Not a bad quarter for Cisco, given that the bottom has fallen out of the emerging markets and service provider business.
After the market closed yesterday, Cisco (CSCO) announced fiscal first quarter revenue and earnings that beat expectations, but the company also lowered its forward guidance as service providers, emerging markets, and regulatory uncertainty continue to weigh on the networking company’s business. (Sometimes we get some headlines right.)
The networking giant announced sales of $12.25 billion for the quarter, which came in above consensus estimates of $12.17 billion and guidance for $12.1-12.2 billion. Pro forma Earnings Per Share (EPS) of $0.54 beat $0.53 consensus estimates.
Gross margins held nicely, coming in at 63.3% vs. consensus of 61.7%, which was greeted as good news by investors, in an environment where pricing pressure is intense. Cisco shares were up about 2% on the news this morning, trading at $25.63.
Looking forward, Cisco management expects 4-7% year-over-year revenue growth for the second fiscal quarter (ending in January), with $11.8 billion in revenue. That’s below consensus estimates of $12.1 billion. It expects pro forma EPS of $0.50-0.52 vs. estimates of $0.53.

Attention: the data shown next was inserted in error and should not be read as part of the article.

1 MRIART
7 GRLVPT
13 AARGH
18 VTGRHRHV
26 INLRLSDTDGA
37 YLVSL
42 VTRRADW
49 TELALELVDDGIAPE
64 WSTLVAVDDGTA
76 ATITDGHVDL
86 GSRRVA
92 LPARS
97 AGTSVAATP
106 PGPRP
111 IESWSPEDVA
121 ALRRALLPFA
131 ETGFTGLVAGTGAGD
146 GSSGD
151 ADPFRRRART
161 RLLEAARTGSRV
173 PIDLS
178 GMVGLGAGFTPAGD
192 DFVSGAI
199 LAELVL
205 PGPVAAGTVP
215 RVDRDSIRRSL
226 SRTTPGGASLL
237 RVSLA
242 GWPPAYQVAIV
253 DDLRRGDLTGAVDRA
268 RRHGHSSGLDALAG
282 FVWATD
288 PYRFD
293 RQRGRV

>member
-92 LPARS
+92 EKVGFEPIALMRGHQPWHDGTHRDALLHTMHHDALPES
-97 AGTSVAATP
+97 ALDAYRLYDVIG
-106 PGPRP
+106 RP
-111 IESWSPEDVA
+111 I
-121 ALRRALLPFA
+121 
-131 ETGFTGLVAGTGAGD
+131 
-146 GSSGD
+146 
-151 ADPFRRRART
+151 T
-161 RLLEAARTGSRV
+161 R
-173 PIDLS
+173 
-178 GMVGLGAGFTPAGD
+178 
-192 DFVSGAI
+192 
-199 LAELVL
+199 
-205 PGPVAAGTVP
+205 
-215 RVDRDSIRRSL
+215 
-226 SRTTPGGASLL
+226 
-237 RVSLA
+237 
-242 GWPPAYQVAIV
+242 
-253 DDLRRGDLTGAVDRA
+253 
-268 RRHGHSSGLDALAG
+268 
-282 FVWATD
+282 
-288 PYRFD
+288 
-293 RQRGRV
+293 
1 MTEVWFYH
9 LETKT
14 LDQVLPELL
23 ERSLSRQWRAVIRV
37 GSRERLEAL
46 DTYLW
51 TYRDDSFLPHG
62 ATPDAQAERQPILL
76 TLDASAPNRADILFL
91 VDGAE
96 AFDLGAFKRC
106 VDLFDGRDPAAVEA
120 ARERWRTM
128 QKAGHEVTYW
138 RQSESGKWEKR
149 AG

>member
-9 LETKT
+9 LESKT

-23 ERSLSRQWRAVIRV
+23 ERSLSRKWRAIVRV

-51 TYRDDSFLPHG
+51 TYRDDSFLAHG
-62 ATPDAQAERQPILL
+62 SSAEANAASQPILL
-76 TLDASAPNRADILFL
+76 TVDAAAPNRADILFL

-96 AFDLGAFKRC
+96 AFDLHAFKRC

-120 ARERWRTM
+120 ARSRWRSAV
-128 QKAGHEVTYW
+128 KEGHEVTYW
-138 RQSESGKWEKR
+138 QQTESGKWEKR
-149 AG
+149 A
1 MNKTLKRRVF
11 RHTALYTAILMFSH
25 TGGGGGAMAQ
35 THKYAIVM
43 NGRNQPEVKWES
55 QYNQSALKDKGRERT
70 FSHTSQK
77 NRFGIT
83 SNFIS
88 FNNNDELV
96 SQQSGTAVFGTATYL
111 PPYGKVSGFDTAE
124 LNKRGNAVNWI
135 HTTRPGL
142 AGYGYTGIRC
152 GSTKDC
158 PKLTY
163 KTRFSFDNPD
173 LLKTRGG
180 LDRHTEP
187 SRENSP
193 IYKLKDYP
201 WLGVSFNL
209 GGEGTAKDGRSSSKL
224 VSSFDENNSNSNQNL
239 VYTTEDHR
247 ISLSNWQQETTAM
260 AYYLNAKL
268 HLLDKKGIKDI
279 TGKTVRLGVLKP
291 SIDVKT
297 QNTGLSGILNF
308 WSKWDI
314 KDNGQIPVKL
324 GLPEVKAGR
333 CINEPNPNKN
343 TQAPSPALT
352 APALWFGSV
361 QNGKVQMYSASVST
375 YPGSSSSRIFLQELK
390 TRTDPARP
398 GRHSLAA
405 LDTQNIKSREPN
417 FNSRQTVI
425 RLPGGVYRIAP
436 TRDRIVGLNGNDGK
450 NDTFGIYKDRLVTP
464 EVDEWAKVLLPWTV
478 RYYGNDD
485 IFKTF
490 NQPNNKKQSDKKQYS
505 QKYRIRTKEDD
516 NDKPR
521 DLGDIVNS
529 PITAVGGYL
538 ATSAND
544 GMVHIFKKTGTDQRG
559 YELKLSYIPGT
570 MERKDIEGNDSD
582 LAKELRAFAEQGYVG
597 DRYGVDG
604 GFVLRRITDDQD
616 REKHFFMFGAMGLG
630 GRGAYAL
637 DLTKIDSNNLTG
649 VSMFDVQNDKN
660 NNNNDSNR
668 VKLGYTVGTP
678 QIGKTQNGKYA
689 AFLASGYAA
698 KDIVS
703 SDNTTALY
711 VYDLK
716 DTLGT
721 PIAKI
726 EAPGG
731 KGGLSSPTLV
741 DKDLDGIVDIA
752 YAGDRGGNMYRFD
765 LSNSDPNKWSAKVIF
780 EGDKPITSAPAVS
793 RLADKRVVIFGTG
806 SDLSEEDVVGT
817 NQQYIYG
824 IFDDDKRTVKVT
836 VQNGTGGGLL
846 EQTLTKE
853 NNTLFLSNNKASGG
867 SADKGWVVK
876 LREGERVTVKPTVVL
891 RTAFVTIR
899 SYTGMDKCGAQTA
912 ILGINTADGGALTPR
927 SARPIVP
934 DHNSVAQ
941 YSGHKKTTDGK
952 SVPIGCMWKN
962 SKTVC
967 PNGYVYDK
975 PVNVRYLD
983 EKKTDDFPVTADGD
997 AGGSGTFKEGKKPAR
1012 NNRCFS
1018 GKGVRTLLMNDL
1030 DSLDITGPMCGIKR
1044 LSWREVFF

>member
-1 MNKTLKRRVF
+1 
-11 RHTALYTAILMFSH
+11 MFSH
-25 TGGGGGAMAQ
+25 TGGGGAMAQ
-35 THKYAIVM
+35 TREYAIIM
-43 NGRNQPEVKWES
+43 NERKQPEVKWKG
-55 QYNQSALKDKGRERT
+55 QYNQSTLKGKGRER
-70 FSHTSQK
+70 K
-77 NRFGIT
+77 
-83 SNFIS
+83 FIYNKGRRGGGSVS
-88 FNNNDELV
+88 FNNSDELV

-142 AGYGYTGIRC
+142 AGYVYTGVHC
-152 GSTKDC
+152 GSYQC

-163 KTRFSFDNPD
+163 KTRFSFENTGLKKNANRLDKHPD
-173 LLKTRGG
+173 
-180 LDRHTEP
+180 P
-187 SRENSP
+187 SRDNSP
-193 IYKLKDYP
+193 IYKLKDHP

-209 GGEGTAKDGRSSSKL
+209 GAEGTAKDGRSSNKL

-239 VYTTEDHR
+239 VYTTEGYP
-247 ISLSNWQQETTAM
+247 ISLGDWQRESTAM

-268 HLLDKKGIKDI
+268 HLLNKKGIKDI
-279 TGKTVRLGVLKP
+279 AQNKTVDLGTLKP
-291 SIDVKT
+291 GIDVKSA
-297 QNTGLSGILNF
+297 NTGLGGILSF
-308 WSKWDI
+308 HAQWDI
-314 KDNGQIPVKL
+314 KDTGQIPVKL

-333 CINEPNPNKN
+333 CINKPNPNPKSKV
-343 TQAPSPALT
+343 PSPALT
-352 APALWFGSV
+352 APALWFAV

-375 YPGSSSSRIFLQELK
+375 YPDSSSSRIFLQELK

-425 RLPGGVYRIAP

With the ongoing winter in service provider spending, these weren’t bad results. Even the cut in revenue guidance was not as bad as some people expected. The service provider business continues to be a drag, with the revenues off 10% on an annual basis, according to Cisco officials. Late last week, AT&T, a big Cisco customer, announced it was cutting capital spending (capex) by 15% in 2015.
“Guidance below consensus was near our expectation with much of the blame placed on U.S. service providers and emerging markets,” wrote Simon Leopold, Managing Director with Raymond James, in a research notes this morning. “These comments really should not be shocking following AT&T’s recent 15% 2015 capex reduction and President Obama’s comments on Network Neutrality. To provide context, we think service providers are 25-30% of sales, with the U.S. a teens percentage and AT&T under 5%. Emerging markets are perhaps 20% of sales, with BRIC plus Mexico down 12% in the quarter.”
By most measures, Cisco’s data-center business appears to be growing nicely. Given the slump in service provider and emerging market spending, new products made up for the slump in other areas. Although Cisco does not break out sales, analysts believe the Nexus 9000 switches and APIC controller are selling well.
Cisco also announced that CFO Frank Calderoni is stepping down, effective January 1, 2015. Kelly A. Kramer, senior vice president, Business Technology and Operations Finance, will succeed Calderoni. But there’s still no word on the retirement plans of Chairman and CEO John Chambers, who was rumored to be mulling retirement by year end.
Cisco ended the quarter with $52 billion in cash on the balance sheet, about the same amount it held a year during the prior quarter.